Not everyone with tinnitus experiences the condition the same way. From the initial cause to the type of sounds heard, each case is unique, even when it comes to how long or frequently an individual experiences the symptoms. The different levels are described in three ways:

Acute Tinnitus

Subacute Tinnitus

Chronic Tinnitus

This is the least severe form, and on average, acute tinnitus lasts for about three months and then suddenly stops. Rarely does this kind ever require medical attention. These episodes last longer, anywhere from three to 12 months, but they also resolve independently without requiring medical intervention. Anyone with tinnitus that persists longer than 12 months and doesn’t experience relief without medical assistance falls into this category. It is the most debilitating and severe form of tinnitus.




Tinnitus’ Impact on People’s Lives

Doctors diagnose tinnitus using various categories and classifications. Not only is the nature of the noise considered but the degree to which it impedes a person's quality of life is also factored into the treatment plan. The types fall into two categories:

  • Compensated Tinnitus – This form isn’t intrusive in a person's daily routine, and the noise can mostly be ignored or blocked out throughout the day.
  • Decompensated Tinnitus – While not physically dangerous, this type can cause severe psychological strain. The noise is incredibly intrusive, always present, and difficult to ignore. Side effects can include insomnia, chronic stress, anxiety, social isolation, and problems at work.

Can Tinnitus Be Treated?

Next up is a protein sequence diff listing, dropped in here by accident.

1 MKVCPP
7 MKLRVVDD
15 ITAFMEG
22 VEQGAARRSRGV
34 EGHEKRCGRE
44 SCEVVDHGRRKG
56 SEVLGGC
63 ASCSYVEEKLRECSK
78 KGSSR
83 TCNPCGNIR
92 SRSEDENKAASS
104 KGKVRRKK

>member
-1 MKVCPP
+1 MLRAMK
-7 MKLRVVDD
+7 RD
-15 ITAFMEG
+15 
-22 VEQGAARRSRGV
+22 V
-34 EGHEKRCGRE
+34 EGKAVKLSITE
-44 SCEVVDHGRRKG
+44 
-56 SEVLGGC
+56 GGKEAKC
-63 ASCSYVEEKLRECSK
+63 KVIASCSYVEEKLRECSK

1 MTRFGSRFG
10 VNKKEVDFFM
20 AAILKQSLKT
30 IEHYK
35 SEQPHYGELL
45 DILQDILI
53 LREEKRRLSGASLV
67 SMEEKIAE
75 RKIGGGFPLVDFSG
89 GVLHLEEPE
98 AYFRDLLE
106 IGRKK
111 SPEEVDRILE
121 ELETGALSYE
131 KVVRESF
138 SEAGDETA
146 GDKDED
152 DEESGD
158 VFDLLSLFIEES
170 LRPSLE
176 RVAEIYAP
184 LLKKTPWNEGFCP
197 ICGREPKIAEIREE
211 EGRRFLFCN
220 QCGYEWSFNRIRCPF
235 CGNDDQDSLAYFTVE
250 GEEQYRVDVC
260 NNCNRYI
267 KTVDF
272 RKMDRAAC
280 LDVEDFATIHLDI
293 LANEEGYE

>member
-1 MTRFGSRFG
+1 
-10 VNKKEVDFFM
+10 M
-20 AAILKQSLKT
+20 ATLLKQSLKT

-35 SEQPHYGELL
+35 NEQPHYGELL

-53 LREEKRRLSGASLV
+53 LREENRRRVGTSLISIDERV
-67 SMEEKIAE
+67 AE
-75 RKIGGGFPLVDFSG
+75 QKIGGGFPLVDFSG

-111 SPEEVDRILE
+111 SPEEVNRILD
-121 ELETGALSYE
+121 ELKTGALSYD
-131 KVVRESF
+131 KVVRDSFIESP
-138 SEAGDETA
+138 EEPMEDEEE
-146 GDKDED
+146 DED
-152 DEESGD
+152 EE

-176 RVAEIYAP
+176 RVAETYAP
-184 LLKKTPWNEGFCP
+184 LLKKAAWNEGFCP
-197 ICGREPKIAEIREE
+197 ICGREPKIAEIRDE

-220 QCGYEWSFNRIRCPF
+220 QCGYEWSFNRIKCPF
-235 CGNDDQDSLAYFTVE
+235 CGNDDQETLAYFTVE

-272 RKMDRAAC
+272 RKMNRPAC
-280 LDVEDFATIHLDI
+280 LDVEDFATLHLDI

There are various treatments for tinnitus depending on the type and severity of a person’s case. Options include lifestyle changes, medication, surgical intervention, hearing aids, therapy, and white noise machines.

Some options can alleviate symptoms significantly, while others will help patients cope with the distracting noise. A healthcare professional specializing in hearing will help determine the best options.

Learn How to Avoid Tinnitus

Complete prevention of tinnitus isn’t possible, but taking steps to protect your ears and hearing to minimize the impact is something everyone should do. Lifestyle changes and healthy habits for those with certain medical risks are critical. Everyone else can benefit from the following steps:

  • Wear hearing protection when around loud noises at work, in recreation, or at live music concerts
  • Avoid using earbuds
  • Keep foreign objects out of your ears
  • Stop smoking and drink alcohol only in moderation
  • Engage in regular exercise
  • Eat a healthy diet

Speak With a Hearing Professional About Tinnitus

If you’re wondering how to treat tinnitus, there are ways Connect Hearing can help at our top-rated hearing centers throughout TX, FL, CA, CO, and GA. Our industry-leading hearing healthcare services offer solutions for all patients experiencing hearing conditions.

Contact us to locate a hearing center near you and schedule a free evaluation and consultation.

Additional Articles

Hearing Loss – Hearing Impairment
Preventing and treating tinnitus
Getting a Hearing Test